Management Assurance on Legal Requirements

Before the review, the staff and management of Royal Oak Childcare Centre completed an ERO Centre Assurance Statement and Self-Audit Checklist. In these documents they attested that they have taken all reasonable steps to meet their legal obligations related to:

  • curriculum
  • premises and facilities
  • health and safety practices
  • governance, management and administration.

During the review, ERO looked at the service’s systems for managing the following areas that have a potentially high impact on children's wellbeing:

  • emotional safety (including positive guidance and child protection)
  • physical safety (including supervision; sleep procedures; accidents; medication; hygiene; excursion policies and procedures)
  • suitable staffing (including qualification levels; police vetting; teacher registration; ratios)
  • evacuation procedures and practices for fire and earthquake.

All early childhood services are required to promote children's health and safety and to regularly review their compliance with legal requirements.

Next ERO Review

When is ERO likely to review the service again?

The next ERO review of Royal Oak Childcare Centre will be in four years. 

Graham Randell
Deputy Chief Review Officer Northern

1 September 2016 

The Purpose of ERO Reports

The Education Review Office (ERO) is the government department that, as part of its work, reviews early childhood services throughout Aotearoa New Zealand. ERO’s reports provide information for parents and communities about each service’s strengths and next steps for development. ERO’s bicultural evaluation framework Ngā Pou Here is described in SECTION 3 of this report. Early childhood services are partners in the review process and are expected to make use of the review findings to enhance children's wellbeing and learning. 

2 Information about the Early Childhood Service 


Royal Oak, Auckland

Ministry of Education profile number


Licence type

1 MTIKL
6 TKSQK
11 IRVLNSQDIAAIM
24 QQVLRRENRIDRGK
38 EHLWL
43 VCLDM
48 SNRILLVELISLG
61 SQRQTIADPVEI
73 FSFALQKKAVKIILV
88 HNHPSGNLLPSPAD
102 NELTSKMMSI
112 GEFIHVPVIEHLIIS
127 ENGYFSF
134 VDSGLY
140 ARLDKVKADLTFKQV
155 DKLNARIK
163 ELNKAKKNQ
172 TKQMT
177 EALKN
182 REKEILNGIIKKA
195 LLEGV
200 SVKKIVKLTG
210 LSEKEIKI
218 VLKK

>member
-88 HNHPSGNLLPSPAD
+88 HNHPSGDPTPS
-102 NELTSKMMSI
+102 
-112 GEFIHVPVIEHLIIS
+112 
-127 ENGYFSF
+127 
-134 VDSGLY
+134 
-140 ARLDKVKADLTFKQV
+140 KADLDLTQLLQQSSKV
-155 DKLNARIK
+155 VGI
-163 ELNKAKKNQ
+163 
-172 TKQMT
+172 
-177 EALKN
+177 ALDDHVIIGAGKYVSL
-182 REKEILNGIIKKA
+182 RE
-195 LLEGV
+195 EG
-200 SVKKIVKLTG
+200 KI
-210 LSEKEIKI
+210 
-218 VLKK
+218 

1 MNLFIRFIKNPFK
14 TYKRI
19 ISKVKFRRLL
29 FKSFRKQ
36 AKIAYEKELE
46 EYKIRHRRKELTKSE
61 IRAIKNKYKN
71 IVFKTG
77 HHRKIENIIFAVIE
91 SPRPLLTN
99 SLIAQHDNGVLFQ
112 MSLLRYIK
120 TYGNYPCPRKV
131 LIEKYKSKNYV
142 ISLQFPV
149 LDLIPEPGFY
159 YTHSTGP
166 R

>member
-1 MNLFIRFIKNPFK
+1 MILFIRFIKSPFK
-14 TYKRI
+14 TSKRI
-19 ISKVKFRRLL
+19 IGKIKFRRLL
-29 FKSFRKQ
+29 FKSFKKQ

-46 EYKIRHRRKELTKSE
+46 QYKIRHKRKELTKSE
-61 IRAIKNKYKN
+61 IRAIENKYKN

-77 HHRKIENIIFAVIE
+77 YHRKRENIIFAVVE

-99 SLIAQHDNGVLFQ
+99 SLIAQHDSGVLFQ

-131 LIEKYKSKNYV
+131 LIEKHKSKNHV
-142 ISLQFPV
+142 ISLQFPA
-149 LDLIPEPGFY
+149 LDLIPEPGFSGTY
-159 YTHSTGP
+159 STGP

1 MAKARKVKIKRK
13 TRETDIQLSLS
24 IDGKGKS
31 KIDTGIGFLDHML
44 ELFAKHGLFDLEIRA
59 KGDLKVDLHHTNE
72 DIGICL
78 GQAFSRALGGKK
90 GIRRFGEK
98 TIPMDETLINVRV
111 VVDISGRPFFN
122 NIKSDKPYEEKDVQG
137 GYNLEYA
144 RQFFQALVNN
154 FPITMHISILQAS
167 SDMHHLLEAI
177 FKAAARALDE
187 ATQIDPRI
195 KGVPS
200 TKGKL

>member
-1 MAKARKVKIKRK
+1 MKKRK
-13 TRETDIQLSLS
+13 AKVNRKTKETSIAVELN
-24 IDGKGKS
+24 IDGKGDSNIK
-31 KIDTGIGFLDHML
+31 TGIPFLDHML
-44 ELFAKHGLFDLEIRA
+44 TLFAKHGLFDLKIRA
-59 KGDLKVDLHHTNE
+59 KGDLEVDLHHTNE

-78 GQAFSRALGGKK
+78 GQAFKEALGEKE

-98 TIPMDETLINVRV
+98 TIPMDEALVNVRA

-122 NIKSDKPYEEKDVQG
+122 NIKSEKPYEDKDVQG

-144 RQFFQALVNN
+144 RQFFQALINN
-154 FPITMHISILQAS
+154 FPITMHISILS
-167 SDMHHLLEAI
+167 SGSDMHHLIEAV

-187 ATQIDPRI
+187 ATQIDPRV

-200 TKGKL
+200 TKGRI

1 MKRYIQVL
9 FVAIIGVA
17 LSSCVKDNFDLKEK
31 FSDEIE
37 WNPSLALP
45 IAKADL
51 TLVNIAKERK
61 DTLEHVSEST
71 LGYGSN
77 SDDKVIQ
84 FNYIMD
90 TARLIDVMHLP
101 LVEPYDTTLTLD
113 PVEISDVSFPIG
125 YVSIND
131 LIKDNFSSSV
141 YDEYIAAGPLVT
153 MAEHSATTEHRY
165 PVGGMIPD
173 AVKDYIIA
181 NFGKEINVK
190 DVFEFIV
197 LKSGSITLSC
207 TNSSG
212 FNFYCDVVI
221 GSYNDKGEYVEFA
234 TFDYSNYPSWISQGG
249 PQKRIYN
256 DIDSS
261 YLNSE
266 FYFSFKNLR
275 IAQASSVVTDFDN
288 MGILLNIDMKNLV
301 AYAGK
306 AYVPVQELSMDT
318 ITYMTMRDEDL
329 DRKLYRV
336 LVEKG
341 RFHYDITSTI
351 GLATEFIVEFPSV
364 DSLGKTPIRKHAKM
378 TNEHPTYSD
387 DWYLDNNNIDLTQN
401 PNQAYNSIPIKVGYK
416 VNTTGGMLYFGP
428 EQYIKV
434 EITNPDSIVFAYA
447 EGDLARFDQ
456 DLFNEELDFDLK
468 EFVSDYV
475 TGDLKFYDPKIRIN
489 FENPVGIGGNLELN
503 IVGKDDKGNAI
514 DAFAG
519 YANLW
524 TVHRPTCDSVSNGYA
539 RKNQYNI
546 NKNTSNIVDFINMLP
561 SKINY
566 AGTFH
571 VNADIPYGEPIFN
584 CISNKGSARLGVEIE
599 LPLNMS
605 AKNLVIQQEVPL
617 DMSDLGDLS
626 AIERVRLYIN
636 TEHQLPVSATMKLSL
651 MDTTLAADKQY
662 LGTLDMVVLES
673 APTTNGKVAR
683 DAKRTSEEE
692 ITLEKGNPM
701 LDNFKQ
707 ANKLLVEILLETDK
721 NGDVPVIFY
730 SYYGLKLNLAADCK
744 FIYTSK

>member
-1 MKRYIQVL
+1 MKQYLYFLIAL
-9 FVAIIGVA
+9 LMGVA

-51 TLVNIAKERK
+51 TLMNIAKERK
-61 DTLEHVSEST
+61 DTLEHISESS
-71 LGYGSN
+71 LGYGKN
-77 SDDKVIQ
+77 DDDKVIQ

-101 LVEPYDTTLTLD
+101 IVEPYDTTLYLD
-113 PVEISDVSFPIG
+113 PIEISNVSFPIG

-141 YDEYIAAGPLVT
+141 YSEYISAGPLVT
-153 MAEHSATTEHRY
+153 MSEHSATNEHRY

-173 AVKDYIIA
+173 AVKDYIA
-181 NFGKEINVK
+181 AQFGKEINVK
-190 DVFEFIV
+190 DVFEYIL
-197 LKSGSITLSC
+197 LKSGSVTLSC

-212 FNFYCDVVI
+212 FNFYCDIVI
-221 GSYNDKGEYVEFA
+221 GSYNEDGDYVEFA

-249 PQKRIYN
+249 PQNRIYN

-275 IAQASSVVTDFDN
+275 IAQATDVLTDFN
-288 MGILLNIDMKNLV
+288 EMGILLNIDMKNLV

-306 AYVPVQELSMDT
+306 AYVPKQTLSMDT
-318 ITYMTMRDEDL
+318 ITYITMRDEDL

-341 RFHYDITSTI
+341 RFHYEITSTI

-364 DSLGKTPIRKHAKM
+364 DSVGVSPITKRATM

Education & Care Service

Licensed under

Education (Early Childhood Services) Regulations 2008

Number licensed for

47 children, including up to 25 aged under 2

Service roll


Gender composition

Boys      24
Girls       24

Ethnic composition

South African
other Asian
other European


Percentage of qualified teachers

0-49%       50-79%       80%

Based on funding rates


Reported ratios of staff to children

Under 2


Better than minimum requirements

Over 2


Better than minimum requirements

Review team on site

July 2016

Date of this report

1 September 2016

Most recent ERO report(s)


Education Review

October 2013

Education Review

November 2010

Education Review

July 2007

3 General Information about Early Childhood Reviews

ERO’s Evaluation Framework

ERO’s overarching question for an early childhood education review is ‘How well placed is this service to promote positive learning outcomes for children?’ ERO focuses on the following factors as described in the bicultural framework Ngā Pou Here:

Pou Whakahaere – how the service determines its vision, philosophy and direction to ensure positive outcomes for children

Pou Ārahi – how leadership is enacted to enhance positive outcomes for children

Mātauranga – whose knowledge is valued and how the curriculum is designed to achieve positive outcomes for children

Tikanga whakaako – how approaches to teaching and learning respond to diversity and support positive outcomes for children.

Within these areas ERO considers the effectiveness of arotake – self review and of whanaungatanga – partnerships with parents and whānau. 

ERO evaluates how well placed a service is to sustain good practice and make ongoing improvements for the benefit of all children at the service.

A focus for the government is that all children, especially priority learners, have an opportunity to benefit from quality early childhood education. ERO will report on how well each service promotes positive outcomes for all children, with a focus on children who are Māori, Pacific, have diverse needs, and are up to the age of two.

For more information about the framework and Ngā Pou Here refer to ERO’s Approach to Review in Early Childhood Services.

ERO’s Overall Judgement and Next Review

The overall judgement that ERO makes and the timing of the next review will depend on how well placed a service is to promote positive learning outcomes for children. The categories are:

  • Very well placed – The next ERO review in four years
  • Well placed – The next ERO review in three years
  • Requires further development – The next ERO review within two years
  • Not well placed - The next ERO review in consultation with the Ministry of Education

ERO has developed criteria for each category. These are available on ERO’s website.

Review Coverage

ERO reviews are tailored to each service’s context and performance, within the overarching review framework. The aim is to provide information on aspects that are central to positive outcomes for children and useful to the service.